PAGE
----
Periodontal (gum) diseases, including the two most common forms of gum disease called Gingivitis and Periodontitis (Pyorrhea), are serious infections that can lead to tooth loss if left untreated. Periodontal disease results from a chronic bacterial infection that affects the gums and bone supporting the teeth.
There are many forms of periodontal disease. The most common ones include:
- Gingivitis. This is the mildest form of periodontal disease, causing the gums to become red, swollen, and to bleed easily. There is usually little or no discomfort at this stage. Gingivitis is reversible with professional treatment and good home care.
- Aggressive Periodontitis. This is a form of periodontitis that occurs in patients who are otherwise clinically healthy. Common features include rapid attachment loss, bone destruction and familial aggregation.
- Chronic Periodontitis. This form of periodontal disease results in inflammation within the supporting tissues of the teeth, progressive attachment and bone loss and is characterized by pocket formation and/or recession of the gum. It is recognized as the most frequently occurring form of periodontitis. While prevalent in adults, it can occur at any age. Progression of attachment loss usually occurs slowly, but periods of rapid progression can occur.
- Periodontitis as a Manifestation of Systemic Diseases. Periodontitis, often with onset at a young age, is associated with one of several systemic diseases, such as diabetes.
- Necrotizing Periodontal Diseases. This is characterized by necrosis of gingival tissues, periodontal ligament and alveolar bone. These lesions are most commonly observed in individuals with systemic conditions including, but not limited to, HIV infection, malnutrition and immunosuppression.
Causes and Development
Causes of Periodontal Disease:
- Plaque. The main cause of periodontal disease is bacterial plaque.
- Genetics. Research shows that up to 30% of the population may be genetically susceptible to gum disease. Despite aggressive oral care habits, these people may be six times more likely to develop periodontal disease.
- Other systemic diseases. Diseases that interfere with the body's immune system may worsen the condition of the gums.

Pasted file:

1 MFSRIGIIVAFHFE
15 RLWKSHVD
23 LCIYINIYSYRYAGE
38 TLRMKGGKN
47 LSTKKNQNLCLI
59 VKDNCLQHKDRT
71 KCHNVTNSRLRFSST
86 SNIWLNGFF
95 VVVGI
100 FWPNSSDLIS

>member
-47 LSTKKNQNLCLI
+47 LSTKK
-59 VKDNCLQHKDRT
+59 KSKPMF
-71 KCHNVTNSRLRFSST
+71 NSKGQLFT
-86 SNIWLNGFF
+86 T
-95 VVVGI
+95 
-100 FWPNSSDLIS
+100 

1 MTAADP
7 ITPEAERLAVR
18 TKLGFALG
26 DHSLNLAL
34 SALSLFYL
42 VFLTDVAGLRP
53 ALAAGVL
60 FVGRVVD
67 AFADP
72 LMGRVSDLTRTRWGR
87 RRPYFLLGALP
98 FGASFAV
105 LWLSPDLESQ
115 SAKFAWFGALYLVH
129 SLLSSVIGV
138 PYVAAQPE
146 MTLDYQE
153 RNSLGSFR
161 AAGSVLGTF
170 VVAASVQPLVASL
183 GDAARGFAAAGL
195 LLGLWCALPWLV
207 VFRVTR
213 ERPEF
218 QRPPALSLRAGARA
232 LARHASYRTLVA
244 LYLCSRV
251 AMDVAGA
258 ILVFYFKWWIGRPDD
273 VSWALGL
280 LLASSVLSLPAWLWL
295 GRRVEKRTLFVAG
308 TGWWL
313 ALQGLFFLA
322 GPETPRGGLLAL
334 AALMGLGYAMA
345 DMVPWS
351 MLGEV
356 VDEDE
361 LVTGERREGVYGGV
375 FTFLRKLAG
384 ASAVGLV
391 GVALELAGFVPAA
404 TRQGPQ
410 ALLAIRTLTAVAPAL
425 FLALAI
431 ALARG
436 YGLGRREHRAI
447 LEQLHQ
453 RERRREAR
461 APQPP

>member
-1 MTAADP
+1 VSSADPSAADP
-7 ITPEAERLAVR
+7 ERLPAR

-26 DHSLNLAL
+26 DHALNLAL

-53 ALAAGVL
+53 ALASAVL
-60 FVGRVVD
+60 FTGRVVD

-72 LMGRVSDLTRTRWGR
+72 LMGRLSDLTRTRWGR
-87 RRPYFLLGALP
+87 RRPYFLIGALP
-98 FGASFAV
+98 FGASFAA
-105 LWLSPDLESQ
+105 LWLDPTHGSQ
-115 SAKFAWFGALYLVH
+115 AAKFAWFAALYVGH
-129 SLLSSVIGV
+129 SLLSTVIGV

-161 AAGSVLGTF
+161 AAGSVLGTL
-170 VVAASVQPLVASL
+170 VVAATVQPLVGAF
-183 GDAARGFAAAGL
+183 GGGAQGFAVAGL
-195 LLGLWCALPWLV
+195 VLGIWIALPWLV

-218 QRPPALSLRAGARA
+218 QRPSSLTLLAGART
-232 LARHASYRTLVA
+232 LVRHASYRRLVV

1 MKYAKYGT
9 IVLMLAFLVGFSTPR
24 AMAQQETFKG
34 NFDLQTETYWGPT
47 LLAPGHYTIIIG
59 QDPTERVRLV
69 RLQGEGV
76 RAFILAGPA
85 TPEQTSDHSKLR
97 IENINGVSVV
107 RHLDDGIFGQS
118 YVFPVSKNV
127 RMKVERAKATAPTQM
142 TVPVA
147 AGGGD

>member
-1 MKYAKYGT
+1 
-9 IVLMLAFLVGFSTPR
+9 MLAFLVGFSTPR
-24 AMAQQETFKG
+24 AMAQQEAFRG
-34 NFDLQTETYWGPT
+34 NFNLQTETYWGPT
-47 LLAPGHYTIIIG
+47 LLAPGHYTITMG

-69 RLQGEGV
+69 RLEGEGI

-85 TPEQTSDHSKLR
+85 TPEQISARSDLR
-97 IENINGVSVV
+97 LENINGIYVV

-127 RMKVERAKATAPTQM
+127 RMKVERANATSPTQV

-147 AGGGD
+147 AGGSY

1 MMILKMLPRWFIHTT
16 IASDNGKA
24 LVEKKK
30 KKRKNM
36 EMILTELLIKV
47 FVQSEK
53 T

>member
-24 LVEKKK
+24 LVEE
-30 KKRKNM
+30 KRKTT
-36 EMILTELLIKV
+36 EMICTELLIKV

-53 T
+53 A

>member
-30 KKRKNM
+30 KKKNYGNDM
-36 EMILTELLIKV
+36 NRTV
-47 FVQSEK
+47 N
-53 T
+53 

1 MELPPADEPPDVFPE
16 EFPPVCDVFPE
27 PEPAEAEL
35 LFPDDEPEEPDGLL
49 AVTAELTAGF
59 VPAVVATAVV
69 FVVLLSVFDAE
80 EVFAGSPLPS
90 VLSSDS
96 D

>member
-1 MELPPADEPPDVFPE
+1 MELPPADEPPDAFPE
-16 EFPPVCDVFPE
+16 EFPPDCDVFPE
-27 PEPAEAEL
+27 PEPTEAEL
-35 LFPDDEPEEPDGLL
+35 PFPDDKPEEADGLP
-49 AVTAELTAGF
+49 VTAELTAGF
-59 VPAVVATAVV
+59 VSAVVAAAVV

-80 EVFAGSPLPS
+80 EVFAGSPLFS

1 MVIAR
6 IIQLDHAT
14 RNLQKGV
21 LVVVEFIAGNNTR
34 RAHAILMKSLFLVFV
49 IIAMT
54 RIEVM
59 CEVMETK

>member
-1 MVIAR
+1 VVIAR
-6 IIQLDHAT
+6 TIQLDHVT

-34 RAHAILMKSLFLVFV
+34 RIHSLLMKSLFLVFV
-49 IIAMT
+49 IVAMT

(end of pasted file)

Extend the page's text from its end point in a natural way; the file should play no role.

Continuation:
Signs and Symptoms
Periodontal disease can affect one tooth or many and begins when the bacteria
in plaque (the sticky, colorless film that constantly forms on your teeth) causes the gums to become inflamed
. In the mildest form of the disease - gingivitis
- the gums redden, swell and bleed easily.
Pain is usually not a symptom, which partly explains why the disease may become advanced before treatment is sought and why some patients avoid treatment even after periodontitis
With time, plaque can spread and grow below the gum line and untreated gingivitis can advance to periodontitis. Toxins produced by the bacteria
in plaque irritate the gums. The toxins stimulate a chronic inflammatory
response in which the body in essence turns on itself: the tissues and bone that support the teeth are broken down and destroyed. Gums separate from the teeth, forming pockets (spaces between the teeth and gums) that become infected. As the disease progresses, the pockets deepen and more gum tissue and bone are destroyed. Often, this destructive process has very mild symptoms but eventually teeth can become loose and may have to be removed.Gum Bleeding.
Bleeding of the gums, even during brushing, is a sign of inflammation
and the major marker of periodontal disease. One exception is juvenile periodontitis, in which symptoms are mild or even absent. It should be noted that the gums of smokers with periodontal disease tend to bleed less than nonsmokers.Bad Breath.
Debris and bacteria can cause a bad taste in the mouth and persistent bad breath.Gum Recession and Loose Teeth.
As the disease advances the gums recede, and supporting structure of bone is lost. Teeth loosen, sometimes causing a change in the way the upper and lower teeth fit together when biting down or a change in the fit of partial dentures.Abscesses.
Deepening periodontal pockets between the gums and bone can become blocked by tartar or food particles. The infection fighting white blood cells
become trapped and die. Pus
forms and an abscess
develops. Abscesses can destroy both gum and tooth tissue, cause nearby teeth to become loose and painful, and may cause fever and swollen lymph nodes